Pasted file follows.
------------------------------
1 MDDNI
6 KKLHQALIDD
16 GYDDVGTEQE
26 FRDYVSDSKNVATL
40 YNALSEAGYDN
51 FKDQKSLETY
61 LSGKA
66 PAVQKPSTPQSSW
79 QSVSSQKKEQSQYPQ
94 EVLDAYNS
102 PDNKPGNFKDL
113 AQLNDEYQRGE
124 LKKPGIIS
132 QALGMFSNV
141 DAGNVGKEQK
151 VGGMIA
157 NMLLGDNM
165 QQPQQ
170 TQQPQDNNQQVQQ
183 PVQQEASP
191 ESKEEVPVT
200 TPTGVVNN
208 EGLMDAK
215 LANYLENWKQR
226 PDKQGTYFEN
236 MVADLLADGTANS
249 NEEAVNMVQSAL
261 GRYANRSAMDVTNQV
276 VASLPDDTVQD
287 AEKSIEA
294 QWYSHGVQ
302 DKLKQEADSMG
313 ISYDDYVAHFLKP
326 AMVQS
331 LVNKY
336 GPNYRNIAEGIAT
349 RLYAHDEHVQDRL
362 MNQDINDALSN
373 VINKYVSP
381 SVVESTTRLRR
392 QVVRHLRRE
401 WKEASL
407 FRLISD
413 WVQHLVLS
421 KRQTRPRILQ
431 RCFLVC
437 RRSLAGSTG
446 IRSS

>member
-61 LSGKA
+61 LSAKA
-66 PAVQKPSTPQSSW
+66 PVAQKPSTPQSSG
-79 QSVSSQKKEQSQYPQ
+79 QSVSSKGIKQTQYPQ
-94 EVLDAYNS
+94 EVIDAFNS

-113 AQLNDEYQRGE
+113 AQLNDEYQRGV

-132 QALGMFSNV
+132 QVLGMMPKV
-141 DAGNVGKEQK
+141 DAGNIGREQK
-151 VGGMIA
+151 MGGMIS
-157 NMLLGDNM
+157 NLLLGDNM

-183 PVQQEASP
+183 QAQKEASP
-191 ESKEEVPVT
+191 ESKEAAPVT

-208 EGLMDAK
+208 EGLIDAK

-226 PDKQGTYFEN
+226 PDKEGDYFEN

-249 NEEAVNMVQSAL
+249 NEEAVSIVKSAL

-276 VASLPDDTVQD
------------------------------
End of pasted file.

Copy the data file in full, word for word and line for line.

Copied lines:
1 MDDNI
6 KKLHQALIDD
16 GYDDVGTEQE
26 FRDYVSDSKNVATL
40 YNALSEAGYDN
51 FKDQKSLETY
61 LSGKA
66 PAVQKPSTPQSSW
79 QSVSSQKKEQSQYPQ
94 EVLDAYNS
102 PDNKPGNFKDL
113 AQLNDEYQRGE
124 LKKPGIIS
132 QALGMFSNV
141 DAGNVGKEQK
151 VGGMIA
157 NMLLGDNM
165 QQPQQ
170 TQQPQDNNQQVQQ
183 PVQQEASP
191 ESKEEVPVT
200 TPTGVVNN
208 EGLMDAK
215 LANYLENWKQR
226 PDKQGTYFEN
236 MVADLLADGTANS
249 NEEAVNMVQSAL
261 GRYANRSAMDVTNQV
276 VASLPDDTVQD
287 AEKSIEA
294 QWYSHGVQ
302 DKLKQEADSMG
313 ISYDDYVAHFLKP
326 AMVQS
331 LVNKY
336 GPNYRNIAEGIAT
349 RLYAHDEHVQDRL
362 MNQDINDALSN
373 VINKYVSP
381 SVVESTTRLRR
392 QVVRHLRRE
401 WKEASL
407 FRLISD
413 WVQHLVLS
421 KRQTRPRILQ
431 RCFLVC
437 RRSLAGSTG
446 IRSS

>member
-61 LSGKA
+61 LSAKA
-66 PAVQKPSTPQSSW
+66 PVAQKPSTPQSSG
-79 QSVSSQKKEQSQYPQ
+79 QSVSSKGIKQTQYPQ
-94 EVLDAYNS
+94 EVIDAFNS

-113 AQLNDEYQRGE
+113 AQLNDEYQRGV

-132 QALGMFSNV
+132 QVLGMMPKV
-141 DAGNVGKEQK
+141 DAGNIGREQK
-151 VGGMIA
+151 MGGMIS
-157 NMLLGDNM
+157 NLLLGDNM

-183 PVQQEASP
+183 QAQKEASP
-191 ESKEEVPVT
+191 ESKEAAPVT

-208 EGLMDAK
+208 EGLIDAK

-226 PDKQGTYFEN
+226 PDKEGDYFEN

-249 NEEAVNMVQSAL
+249 NEEAVSIVKSAL

-276 VASLPDDTVQD